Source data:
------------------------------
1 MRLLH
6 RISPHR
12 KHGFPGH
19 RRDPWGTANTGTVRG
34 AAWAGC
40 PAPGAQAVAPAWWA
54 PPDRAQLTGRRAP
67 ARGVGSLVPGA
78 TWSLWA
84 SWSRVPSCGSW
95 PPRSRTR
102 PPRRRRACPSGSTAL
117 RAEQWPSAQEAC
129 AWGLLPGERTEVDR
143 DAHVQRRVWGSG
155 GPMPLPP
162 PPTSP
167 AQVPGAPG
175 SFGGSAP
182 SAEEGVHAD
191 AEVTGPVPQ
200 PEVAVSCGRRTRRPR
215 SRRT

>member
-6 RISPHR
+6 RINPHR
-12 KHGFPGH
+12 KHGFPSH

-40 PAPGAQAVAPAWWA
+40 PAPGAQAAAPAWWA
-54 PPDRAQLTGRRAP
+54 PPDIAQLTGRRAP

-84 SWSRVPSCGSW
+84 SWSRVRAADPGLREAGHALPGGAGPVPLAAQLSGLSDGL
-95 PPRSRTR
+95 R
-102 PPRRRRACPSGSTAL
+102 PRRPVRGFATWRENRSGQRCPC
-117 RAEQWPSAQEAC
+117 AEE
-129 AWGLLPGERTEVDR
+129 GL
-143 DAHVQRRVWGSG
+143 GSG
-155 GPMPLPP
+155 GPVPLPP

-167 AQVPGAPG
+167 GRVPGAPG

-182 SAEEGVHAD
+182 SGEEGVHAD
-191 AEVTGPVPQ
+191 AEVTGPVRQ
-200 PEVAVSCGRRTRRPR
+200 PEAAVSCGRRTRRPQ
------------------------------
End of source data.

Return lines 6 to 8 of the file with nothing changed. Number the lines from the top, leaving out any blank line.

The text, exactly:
40 PAPGAQAVAPAWWA
54 PPDRAQLTGRRAP
67 ARGVGSLVPGA